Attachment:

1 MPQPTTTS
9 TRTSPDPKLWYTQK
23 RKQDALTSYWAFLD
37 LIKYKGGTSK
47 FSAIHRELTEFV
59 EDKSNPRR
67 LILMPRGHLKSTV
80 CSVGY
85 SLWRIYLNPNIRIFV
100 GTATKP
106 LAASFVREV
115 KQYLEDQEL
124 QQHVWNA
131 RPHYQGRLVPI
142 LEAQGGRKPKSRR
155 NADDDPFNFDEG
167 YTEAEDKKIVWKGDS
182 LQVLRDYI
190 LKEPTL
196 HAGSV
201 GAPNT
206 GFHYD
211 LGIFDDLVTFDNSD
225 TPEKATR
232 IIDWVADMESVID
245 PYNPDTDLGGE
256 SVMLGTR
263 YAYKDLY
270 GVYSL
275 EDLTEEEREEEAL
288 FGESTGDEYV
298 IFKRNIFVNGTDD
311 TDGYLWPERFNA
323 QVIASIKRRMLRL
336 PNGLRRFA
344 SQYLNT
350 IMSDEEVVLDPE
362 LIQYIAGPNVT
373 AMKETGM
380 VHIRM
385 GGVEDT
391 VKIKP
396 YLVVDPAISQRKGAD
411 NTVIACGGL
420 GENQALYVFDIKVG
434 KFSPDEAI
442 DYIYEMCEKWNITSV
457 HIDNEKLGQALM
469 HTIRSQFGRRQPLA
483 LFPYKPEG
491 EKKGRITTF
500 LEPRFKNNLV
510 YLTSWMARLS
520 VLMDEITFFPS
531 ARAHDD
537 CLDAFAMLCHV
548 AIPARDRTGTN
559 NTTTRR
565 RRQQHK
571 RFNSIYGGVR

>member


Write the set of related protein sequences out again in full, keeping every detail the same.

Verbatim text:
1 MPQPTTTS
9 TRTSPDPKLWYTQK
23 RKQDALTSYWAFLD
37 LIKYKGGTSK
47 FSAIHRELTEFV
59 EDKSNPRR
67 LILMPRGHLKSTV
80 CSVGY
85 SLWRIYLNPNIRIFV
100 GTATKP
106 LAASFVREV
115 KQYLEDQEL
124 QQHVWNA
131 RPHYQGRLVPI
142 LEAQGGRKPKSRR
155 NADDDPFNFDEG
167 YTEAEDKKIVWKGDS
182 LQVLRDYI
190 LKEPTL
196 HAGSV
201 GAPNT
206 GFHYD
211 LGIFDDLVTFDNSD
225 TPEKATR
232 IIDWVADMESVID
245 PYNPDTDLGGE
256 SVMLGTR
263 YAYKDLY
270 GVYSL
275 EDLTEEEREEEAL
288 FGESTGDEYV
298 IFKRNIFVNGTDD
311 TDGYLWPERFNA
323 QVIASIKRRMLRL
336 PNGLRRFA
344 SQYLNT
350 IMSDEEVVLDPE
362 LIQYIAGPNVT
373 AMKETGM
380 VHIRM
385 GGVEDT
391 VKIKP
396 YLVVDPAISQRKGAD
411 NTVIACGGL
420 GENQALYVFDIKVG
434 KFSPDEAI
442 DYIYEMCEKWNITSV
457 HIDNEKLGQALM
469 HTIRSQFGRRQPLA
483 LFPYKPEG
491 EKKGRITTF
500 LEPRFKNNLV
510 YLTSWMARLS
520 VLMDEITFFPS
531 ARAHDD
537 CLDAFAMLCHV
548 AIPARDRTGTN
559 NTTTRR
565 RRQQHK
571 RFNSIYGGVR

>member